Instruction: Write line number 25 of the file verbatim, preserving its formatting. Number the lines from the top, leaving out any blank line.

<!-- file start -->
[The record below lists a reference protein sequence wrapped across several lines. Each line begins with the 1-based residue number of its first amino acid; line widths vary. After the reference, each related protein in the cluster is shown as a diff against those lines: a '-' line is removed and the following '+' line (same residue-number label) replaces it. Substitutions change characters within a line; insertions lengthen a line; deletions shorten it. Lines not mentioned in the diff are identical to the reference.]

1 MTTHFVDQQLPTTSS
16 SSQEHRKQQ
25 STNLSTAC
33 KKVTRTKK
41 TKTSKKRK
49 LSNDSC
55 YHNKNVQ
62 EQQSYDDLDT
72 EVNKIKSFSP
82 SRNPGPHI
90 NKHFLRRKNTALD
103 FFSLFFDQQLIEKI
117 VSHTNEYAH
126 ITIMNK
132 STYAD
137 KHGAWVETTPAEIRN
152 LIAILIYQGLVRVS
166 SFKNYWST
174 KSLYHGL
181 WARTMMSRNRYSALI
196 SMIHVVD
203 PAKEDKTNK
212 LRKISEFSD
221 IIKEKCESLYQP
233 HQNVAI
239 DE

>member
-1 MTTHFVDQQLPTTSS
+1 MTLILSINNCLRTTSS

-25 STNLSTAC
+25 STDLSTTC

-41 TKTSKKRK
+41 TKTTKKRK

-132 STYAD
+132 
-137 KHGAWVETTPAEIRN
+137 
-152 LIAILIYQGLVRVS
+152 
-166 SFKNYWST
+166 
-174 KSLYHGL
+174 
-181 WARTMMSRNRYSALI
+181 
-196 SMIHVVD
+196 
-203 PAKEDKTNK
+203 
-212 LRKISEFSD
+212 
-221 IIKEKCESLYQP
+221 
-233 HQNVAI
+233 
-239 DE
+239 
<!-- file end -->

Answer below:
221 IIKEKCESLYQP